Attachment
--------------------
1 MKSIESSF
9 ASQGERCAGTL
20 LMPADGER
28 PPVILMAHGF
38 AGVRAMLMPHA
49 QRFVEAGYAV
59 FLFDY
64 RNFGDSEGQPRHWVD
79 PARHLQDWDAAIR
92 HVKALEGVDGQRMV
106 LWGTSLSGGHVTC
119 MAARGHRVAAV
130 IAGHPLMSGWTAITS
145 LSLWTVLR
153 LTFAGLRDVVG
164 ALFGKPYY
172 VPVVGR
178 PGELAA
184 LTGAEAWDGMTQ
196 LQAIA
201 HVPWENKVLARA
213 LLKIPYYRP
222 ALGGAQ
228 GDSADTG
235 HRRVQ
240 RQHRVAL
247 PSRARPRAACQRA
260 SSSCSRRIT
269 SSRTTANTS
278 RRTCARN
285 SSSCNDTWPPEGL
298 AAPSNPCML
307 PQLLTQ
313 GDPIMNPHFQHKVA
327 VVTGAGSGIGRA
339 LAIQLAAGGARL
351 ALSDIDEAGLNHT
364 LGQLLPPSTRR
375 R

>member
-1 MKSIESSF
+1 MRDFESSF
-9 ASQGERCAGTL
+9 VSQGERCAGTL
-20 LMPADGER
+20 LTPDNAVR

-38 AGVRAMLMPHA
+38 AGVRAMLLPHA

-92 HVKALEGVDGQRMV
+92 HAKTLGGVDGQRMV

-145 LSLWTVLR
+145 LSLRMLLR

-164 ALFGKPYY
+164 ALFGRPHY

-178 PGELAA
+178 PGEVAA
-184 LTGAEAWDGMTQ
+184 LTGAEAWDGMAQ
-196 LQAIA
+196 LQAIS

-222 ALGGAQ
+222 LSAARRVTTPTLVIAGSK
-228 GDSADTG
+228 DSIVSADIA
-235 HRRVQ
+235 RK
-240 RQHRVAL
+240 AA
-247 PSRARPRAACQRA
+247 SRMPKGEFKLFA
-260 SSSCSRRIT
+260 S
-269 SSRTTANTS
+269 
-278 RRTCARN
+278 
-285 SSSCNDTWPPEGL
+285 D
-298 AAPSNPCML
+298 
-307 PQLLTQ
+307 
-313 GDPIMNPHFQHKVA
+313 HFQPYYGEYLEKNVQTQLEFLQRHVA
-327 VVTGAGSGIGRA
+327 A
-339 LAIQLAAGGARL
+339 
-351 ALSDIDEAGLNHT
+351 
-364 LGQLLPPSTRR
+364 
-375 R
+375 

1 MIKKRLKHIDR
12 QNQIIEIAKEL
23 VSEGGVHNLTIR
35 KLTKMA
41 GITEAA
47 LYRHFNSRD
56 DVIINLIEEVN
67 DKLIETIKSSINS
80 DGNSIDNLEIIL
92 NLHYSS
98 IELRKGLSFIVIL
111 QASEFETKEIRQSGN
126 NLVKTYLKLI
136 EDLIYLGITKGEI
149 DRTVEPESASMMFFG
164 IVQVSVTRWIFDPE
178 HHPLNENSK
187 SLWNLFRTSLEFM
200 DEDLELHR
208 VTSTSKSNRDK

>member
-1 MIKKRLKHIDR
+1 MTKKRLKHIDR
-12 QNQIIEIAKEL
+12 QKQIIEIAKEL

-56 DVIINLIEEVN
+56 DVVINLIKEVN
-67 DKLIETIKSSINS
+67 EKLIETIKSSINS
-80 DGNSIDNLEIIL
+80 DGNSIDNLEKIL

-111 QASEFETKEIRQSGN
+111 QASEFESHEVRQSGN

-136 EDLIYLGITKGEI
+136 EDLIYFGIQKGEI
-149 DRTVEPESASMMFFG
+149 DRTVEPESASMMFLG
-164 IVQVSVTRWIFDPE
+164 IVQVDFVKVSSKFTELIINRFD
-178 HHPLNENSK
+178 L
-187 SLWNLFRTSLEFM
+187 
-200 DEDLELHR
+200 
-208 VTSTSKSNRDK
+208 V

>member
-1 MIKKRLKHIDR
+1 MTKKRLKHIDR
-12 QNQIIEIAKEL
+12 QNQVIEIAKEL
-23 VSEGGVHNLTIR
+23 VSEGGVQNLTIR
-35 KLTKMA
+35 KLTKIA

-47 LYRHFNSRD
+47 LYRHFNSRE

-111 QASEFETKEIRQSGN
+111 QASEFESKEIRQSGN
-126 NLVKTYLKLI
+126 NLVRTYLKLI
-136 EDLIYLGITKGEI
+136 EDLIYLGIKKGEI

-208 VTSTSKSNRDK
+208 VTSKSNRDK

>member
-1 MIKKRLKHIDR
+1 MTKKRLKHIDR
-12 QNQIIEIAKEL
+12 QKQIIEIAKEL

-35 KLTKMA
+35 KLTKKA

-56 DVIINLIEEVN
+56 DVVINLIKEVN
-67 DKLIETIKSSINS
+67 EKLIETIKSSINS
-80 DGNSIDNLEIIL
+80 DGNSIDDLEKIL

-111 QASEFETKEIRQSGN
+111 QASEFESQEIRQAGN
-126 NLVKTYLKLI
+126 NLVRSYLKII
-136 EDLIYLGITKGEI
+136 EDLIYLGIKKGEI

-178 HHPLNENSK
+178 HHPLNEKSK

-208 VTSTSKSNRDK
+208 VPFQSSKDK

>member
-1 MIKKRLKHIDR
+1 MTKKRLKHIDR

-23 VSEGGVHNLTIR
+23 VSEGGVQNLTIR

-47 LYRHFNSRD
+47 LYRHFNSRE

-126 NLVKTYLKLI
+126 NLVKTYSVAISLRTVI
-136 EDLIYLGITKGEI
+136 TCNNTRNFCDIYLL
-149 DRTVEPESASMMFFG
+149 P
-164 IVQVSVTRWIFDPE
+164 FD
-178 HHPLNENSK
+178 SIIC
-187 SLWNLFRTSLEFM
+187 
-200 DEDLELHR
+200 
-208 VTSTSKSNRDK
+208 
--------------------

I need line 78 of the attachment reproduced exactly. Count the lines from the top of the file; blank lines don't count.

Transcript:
+285 D